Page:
Kids and myopia: a condition on the rise in 2023
Screens are a part of our modern world, and at times we're all a little guilty of using them a bit too much. Too much screen time is just one of the lifestyle factors leading to a rise in myopia cases worldwide, as our head office team explains in this post.
“In 1983, the typical onset of myopia was at around 11 years of age. However, in 2000, the average onset of myopia was just 8 years of age.”
While there are familial factors at play, lifestyle factors such as less time outdoors and more time on screens also may lead to the onset of myopia. Children in our modern world are spending more time looking at screens for prolonged periods, and less time outside where there vision is constantly changing focus, looking at objects both near and far.
With all this extra screen time, how might your child’s vision be affected?
About 40% of the world’s population has myopia and that figure is expected to rise to 50% by 2050.
Myopia causes objects further away to become more difficult to see. People who develop high myopia are at a much greater risk of developing glaucoma and cataracts much earlier in life. Myopia is progressive, developing over time, and for children, this progression is occurring at a time when they and their eyes are growing too.
So, what can you do to help your kids eye health in terms of myopia, and their health in general?
Spend time outside
Take your kids outside to play or exercise for at least one hour (preferably two hours) a day to help prevent myopia from developing and progressing.
Plan fun activities
There are hundreds of things you can do with your kids; from board games and puzzles to reading a paperback book, having an indoor camp out to creating an obstacle course in your backyard.
Be a healthy screen role model
Kids watch what their parents do and reflect their behaviour. Be a role model of healthy screen use to your kids. Reduce the time you spend scrolling through your phone, reduce binge watching TV series and turn off the TV as background noise.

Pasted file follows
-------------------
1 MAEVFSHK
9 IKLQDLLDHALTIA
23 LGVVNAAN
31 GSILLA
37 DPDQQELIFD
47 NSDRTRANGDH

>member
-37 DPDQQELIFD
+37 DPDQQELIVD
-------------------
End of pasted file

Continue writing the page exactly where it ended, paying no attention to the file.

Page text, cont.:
Take phone breaks
Make sure that, for every half hour of screen time, your kids take a 10 minute break to walk around and stretch their legs.
Reduce digital eye strain
To help reduce the impact of digital eye strain it is important that the screen is no closer than 40cm from your child’s face.
Unplug from devices
Allocate times in the day to unplug from devices. At dinner time place all the phones on a table away from where you are all eating. Before preparing for bed, place all your phones on charge in another room and spend some time just hanging out as a family.
Note the different types of screen time
Be mindful of both the type of screen time and the people your kids are sharing their screen time with, as well as the duration of time they spend looking at a screen. Excessive amounts of time spent looking at a screen can be harmful to your child’s health.
Natural light is best
Encourage your kids to sit near a natural light source when they are on their device. Bright, natural light is better for their eyes. If they can’t sit close to a natural light source, ask them to sit near a window angled perpendicular to their computer screen. At night, have their screen placed to the side of a light source, not directly underneath.
If you have concerns about your child’s eye health or you want to know more about the early impact of myopia, contact us for an appointment.
CooperVision Australia and New Zealand, The Australia and New Zealand Child Myopia Report – A Focus on Future Management. Accessed February 2023.
Ready to book an appointment?
Online bookings available or call us on (07) 3463 0349.
This website does not provide medical advice. It is intended for informational purposes only. It is not a substitute for professional medical advice, diagnosis or treatment. Never ignore professional medical advice in seeking treatment. If you think you may have a medical emergency, immediately dial Triple 0 (000).